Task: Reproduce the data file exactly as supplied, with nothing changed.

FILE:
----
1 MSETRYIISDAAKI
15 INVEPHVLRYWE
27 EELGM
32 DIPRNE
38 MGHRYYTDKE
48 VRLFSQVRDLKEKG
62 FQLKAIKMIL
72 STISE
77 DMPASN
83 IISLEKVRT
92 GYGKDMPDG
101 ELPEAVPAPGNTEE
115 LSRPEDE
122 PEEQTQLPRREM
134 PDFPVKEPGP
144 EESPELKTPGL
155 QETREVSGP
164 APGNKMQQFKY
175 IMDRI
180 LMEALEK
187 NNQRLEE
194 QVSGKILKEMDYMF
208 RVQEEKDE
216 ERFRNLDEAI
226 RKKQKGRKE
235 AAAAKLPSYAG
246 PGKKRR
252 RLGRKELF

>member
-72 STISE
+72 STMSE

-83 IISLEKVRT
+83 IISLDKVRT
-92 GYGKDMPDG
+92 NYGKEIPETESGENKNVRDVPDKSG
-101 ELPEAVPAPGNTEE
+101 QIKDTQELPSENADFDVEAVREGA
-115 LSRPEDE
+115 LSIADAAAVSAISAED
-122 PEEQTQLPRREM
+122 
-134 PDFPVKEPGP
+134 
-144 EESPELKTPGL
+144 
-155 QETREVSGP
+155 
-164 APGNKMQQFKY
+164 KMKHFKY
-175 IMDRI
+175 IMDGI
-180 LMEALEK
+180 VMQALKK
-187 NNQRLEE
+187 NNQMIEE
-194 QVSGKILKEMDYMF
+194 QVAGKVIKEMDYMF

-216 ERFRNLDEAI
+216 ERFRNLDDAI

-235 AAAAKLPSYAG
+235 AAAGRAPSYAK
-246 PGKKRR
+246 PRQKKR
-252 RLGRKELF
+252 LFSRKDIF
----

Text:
1 MSETRYIISDAAKI
15 INVEPHVLRYWE
27 EELGM
32 DIPRNE
38 MGHRYYTDKE
48 VRLFSQVRDLKEKG
62 FQLKAIKMIL
72 STISE
77 DMPASN
83 IISLEKVRT
92 GYGKDMPDG
101 ELPEAVPAPGNTEE
115 LSRPEDE
122 PEEQTQLPRREM
134 PDFPVKEPGP
144 EESPELKTPGL
155 QETREVSGP
164 APGNKMQQFKY
175 IMDRI
180 LMEALEK
187 NNQRLEE
194 QVSGKILKEMDYMF
208 RVQEEKDE
216 ERFRNLDEAI
226 RKKQKGRKE
235 AAAAKLPSYAG
246 PGKKRR
252 RLGRKELF

>member
-72 STISE
+72 STMSE

-83 IISLEKVRT
+83 IISLDKVRT
-92 GYGKDMPDG
+92 NYGKEIPETESGENKNVRDVPDKSG
-101 ELPEAVPAPGNTEE
+101 QIKDTQELPSENADFDVEAVREGA
-115 LSRPEDE
+115 LSIADAAAVSAISAED
-122 PEEQTQLPRREM
+122 
-134 PDFPVKEPGP
+134 
-144 EESPELKTPGL
+144 
-155 QETREVSGP
+155 
-164 APGNKMQQFKY
+164 KMKHFKY
-175 IMDRI
+175 IMDGI
-180 LMEALEK
+180 VMQALKK
-187 NNQRLEE
+187 NNQMIEE
-194 QVSGKILKEMDYMF
+194 QVAGKVIKEMDYMF

-216 ERFRNLDEAI
+216 ERFRNLDDAI

-235 AAAAKLPSYAG
+235 AAAGRAPSYAK
-246 PGKKRR
+246 PRQKKR
-252 RLGRKELF
+252 LFSRKDIF